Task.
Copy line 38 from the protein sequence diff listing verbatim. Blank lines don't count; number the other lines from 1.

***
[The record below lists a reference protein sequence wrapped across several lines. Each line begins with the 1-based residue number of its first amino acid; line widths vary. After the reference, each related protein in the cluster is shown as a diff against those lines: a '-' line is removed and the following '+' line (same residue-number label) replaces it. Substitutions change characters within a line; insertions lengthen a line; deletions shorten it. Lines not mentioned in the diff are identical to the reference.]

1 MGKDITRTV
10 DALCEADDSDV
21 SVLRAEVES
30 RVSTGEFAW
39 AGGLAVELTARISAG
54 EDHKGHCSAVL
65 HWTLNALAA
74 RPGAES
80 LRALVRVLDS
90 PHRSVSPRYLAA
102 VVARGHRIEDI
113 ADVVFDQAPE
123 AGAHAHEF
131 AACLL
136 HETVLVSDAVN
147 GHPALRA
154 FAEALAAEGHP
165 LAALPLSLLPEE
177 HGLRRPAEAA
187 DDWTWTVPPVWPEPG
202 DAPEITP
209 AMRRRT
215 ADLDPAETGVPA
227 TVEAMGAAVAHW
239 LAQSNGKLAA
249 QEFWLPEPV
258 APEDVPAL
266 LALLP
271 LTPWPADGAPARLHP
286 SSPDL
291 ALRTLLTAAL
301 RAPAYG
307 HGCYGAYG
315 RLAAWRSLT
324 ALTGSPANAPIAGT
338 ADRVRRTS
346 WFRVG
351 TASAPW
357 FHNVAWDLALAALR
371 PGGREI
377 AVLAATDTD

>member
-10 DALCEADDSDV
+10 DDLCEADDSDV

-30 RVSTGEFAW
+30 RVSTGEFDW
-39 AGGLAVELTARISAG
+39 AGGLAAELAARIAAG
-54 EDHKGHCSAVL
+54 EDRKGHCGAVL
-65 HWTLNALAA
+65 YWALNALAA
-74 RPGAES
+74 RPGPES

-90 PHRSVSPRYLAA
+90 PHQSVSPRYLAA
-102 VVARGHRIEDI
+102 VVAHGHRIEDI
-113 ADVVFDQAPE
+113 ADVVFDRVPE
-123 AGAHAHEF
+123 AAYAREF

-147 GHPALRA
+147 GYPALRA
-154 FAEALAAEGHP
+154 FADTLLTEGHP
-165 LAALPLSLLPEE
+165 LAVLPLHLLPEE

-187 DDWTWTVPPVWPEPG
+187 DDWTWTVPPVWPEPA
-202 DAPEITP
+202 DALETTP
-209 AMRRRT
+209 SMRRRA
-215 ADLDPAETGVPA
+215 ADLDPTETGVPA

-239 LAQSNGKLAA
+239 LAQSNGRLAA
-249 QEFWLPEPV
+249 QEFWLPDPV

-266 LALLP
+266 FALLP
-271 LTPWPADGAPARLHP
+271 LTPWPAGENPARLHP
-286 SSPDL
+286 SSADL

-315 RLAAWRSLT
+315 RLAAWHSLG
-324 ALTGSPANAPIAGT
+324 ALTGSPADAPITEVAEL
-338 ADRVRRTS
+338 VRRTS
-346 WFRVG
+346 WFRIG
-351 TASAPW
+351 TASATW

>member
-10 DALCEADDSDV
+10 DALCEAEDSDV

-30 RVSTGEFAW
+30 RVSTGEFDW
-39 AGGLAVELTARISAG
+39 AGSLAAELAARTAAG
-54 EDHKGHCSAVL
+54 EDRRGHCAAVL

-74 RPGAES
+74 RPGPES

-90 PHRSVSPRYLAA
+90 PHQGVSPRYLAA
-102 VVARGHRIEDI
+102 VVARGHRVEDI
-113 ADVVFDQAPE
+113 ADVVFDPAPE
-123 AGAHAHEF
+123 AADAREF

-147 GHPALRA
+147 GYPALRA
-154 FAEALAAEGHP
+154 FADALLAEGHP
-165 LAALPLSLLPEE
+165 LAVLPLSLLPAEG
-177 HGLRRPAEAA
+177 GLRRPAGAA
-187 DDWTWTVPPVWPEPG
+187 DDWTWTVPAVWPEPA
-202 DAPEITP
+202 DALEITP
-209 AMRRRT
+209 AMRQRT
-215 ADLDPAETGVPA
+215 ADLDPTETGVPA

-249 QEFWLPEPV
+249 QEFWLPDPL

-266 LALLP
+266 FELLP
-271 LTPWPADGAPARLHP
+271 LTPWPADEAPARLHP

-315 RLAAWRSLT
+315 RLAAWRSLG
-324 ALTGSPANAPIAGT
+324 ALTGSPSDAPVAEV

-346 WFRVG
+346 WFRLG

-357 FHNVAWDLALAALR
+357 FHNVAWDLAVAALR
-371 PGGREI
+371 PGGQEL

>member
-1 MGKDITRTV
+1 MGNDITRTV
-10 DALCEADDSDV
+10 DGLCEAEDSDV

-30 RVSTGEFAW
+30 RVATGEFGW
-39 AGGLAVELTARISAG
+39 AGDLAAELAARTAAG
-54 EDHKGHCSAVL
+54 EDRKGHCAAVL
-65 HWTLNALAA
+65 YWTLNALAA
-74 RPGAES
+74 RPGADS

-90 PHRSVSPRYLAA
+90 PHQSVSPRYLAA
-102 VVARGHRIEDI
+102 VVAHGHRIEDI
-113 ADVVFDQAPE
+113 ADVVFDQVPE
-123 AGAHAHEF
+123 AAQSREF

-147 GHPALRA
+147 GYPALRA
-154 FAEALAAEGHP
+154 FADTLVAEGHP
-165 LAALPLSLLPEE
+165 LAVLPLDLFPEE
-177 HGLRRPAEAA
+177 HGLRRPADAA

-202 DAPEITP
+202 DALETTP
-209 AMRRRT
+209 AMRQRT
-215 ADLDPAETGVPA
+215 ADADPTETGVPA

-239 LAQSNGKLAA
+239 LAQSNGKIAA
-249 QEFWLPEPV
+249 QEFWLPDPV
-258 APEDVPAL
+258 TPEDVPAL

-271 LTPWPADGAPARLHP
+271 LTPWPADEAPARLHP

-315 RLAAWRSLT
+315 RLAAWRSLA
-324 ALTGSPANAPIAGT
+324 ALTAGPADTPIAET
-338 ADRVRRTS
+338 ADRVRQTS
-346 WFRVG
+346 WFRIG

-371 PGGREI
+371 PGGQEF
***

346 WFRVG